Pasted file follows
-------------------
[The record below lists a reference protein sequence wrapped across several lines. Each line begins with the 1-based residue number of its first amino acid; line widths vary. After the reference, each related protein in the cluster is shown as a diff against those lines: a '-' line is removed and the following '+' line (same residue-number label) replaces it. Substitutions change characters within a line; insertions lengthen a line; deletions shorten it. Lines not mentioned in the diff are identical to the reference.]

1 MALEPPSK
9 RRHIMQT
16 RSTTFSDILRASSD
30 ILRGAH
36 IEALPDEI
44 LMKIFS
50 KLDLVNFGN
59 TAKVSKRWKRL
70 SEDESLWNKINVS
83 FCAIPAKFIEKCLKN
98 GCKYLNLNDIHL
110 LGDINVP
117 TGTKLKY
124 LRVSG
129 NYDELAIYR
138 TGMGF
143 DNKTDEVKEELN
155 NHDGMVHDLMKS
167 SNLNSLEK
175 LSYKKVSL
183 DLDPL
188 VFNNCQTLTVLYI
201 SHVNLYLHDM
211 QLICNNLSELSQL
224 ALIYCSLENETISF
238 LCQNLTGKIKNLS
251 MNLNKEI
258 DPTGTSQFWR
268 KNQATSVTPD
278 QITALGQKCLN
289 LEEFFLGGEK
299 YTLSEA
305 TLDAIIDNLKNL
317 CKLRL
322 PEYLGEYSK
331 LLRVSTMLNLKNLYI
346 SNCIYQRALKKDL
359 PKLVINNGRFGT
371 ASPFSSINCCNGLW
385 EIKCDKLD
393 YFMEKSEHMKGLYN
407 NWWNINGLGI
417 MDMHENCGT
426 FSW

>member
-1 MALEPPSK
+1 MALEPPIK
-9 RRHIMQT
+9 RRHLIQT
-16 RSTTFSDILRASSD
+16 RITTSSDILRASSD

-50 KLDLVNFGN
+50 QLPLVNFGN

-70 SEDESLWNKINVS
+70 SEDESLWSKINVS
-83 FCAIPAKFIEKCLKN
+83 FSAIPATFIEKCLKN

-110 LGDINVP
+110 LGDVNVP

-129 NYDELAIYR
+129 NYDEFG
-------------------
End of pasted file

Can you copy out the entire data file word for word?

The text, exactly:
[The record below lists a reference protein sequence wrapped across several lines. Each line begins with the 1-based residue number of its first amino acid; line widths vary. After the reference, each related protein in the cluster is shown as a diff against those lines: a '-' line is removed and the following '+' line (same residue-number label) replaces it. Substitutions change characters within a line; insertions lengthen a line; deletions shorten it. Lines not mentioned in the diff are identical to the reference.]

1 MALEPPSK
9 RRHIMQT
16 RSTTFSDILRASSD
30 ILRGAH
36 IEALPDEI
44 LMKIFS
50 KLDLVNFGN
59 TAKVSKRWKRL
70 SEDESLWNKINVS
83 FCAIPAKFIEKCLKN
98 GCKYLNLNDIHL
110 LGDINVP
117 TGTKLKY
124 LRVSG
129 NYDELAIYR
138 TGMGF
143 DNKTDEVKEELN
155 NHDGMVHDLMKS
167 SNLNSLEK
175 LSYKKVSL
183 DLDPL
188 VFNNCQTLTVLYI
201 SHVNLYLHDM
211 QLICNNLSELSQL
224 ALIYCSLENETISF
238 LCQNLTGKIKNLS
251 MNLNKEI
258 DPTGTSQFWR
268 KNQATSVTPD
278 QITALGQKCLN
289 LEEFFLGGEK
299 YTLSEA
305 TLDAIIDNLKNL
317 CKLRL
322 PEYLGEYSK
331 LLRVSTMLNLKNLYI
346 SNCIYQRALKKDL
359 PKLVINNGRFGT
371 ASPFSSINCCNGLW
385 EIKCDKLD
393 YFMEKSEHMKGLYN
407 NWWNINGLGI
417 MDMHENCGT
426 FSW

>member
-1 MALEPPSK
+1 MALEPPIK
-9 RRHIMQT
+9 RRHLIQT
-16 RSTTFSDILRASSD
+16 RITTSSDILRASSD

-50 KLDLVNFGN
+50 QLPLVNFGN

-70 SEDESLWNKINVS
+70 SEDESLWSKINVS
-83 FCAIPAKFIEKCLKN
+83 FSAIPATFIEKCLKN

-110 LGDINVP
+110 LGDVNVP

-129 NYDELAIYR
+129 NYDEFG